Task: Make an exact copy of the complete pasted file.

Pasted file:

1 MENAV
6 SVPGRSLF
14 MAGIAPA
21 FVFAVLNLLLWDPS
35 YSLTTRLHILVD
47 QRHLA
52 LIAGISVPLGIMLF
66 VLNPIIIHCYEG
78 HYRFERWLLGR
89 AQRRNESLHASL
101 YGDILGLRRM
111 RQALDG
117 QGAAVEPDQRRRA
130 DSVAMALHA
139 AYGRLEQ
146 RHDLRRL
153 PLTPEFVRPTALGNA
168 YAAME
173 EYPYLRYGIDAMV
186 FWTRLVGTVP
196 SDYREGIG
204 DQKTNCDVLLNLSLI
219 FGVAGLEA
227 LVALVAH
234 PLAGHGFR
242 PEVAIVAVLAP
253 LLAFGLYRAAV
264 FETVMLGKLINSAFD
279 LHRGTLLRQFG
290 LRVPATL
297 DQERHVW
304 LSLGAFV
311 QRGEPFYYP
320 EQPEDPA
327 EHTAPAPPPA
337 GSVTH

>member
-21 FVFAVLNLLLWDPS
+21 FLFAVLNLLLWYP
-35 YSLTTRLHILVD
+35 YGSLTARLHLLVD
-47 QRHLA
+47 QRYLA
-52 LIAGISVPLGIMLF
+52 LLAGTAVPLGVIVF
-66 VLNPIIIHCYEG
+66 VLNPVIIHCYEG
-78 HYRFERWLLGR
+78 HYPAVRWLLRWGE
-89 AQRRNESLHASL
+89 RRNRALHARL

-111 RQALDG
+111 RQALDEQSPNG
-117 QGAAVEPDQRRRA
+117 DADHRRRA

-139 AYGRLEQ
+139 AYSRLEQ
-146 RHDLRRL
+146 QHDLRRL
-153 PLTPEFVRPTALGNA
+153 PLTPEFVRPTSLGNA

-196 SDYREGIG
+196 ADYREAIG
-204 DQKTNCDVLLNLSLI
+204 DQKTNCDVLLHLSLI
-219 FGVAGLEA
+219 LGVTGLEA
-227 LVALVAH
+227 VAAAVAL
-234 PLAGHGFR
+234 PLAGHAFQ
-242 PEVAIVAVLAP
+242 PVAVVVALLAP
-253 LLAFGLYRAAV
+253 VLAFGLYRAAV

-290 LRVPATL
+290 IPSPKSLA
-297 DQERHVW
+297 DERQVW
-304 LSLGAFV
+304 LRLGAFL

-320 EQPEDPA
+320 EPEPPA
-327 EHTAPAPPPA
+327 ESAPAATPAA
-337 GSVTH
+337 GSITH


1 MENAV
6 SVPGRSLF
14 MAGIAPA
21 FVFAVLNLLLWDPS
35 YSLTTRLHILVD
47 QRHLA
52 LIAGISVPLGIMLF
66 VLNPIIIHCYEG
78 HYRFERWLLGR
89 AQRRNESLHASL
101 YGDILGLRRM
111 RQALDG
117 QGAAVEPDQRRRA
130 DSVAMALHA
139 AYGRLEQ
146 RHDLRRL
153 PLTPEFVRPTALGNA
168 YAAME
173 EYPYLRYGIDAMV
186 FWTRLVGTVP
196 SDYREGIG
204 DQKTNCDVLLNLSLI
219 FGVAGLEA
227 LVALVAH
234 PLAGHGFR
242 PEVAIVAVLAP
253 LLAFGLYRAAV
264 FETVMLGKLINSAFD
279 LHRGTLLRQFG
290 LRVPATL
297 DQERHVW
304 LSLGAFV
311 QRGEPFYYP
320 EQPEDPA
327 EHTAPAPPPA
337 GSVTH

>member
-21 FVFAVLNLLLWDPS
+21 FLFAVLNLLLWYP
-35 YSLTTRLHILVD
+35 YGSLTARLHLLVD
-47 QRHLA
+47 QRYLA
-52 LIAGISVPLGIMLF
+52 LLAGTAVPLGVIVF
-66 VLNPIIIHCYEG
+66 VLNPVIIHCYEG
-78 HYRFERWLLGR
+78 HYPAVRWLLRWGE
-89 AQRRNESLHASL
+89 RRNRALHARL

-111 RQALDG
+111 RQALDEQSPNG
-117 QGAAVEPDQRRRA
+117 DADHRRRA

-139 AYGRLEQ
+139 AYSRLEQ
-146 RHDLRRL
+146 QHDLRRL
-153 PLTPEFVRPTALGNA
+153 PLTPEFVRPTSLGNA

-196 SDYREGIG
+196 ADYREAIG
-204 DQKTNCDVLLNLSLI
+204 DQKTNCDVLLHLSLI
-219 FGVAGLEA
+219 LGVTGLEA
-227 LVALVAH
+227 VAAAVAL
-234 PLAGHGFR
+234 PLAGHAFQ
-242 PEVAIVAVLAP
+242 PVAVVVALLAP
-253 LLAFGLYRAAV
+253 VLAFGLYRAAV

-290 LRVPATL
+290 IPSPKSLA
-297 DQERHVW
+297 DERQVW
-304 LSLGAFV
+304 LRLGAFL

-320 EQPEDPA
+320 EPEPPA
-327 EHTAPAPPPA
+327 ESAPAATPAA
-337 GSVTH
+337 GSITH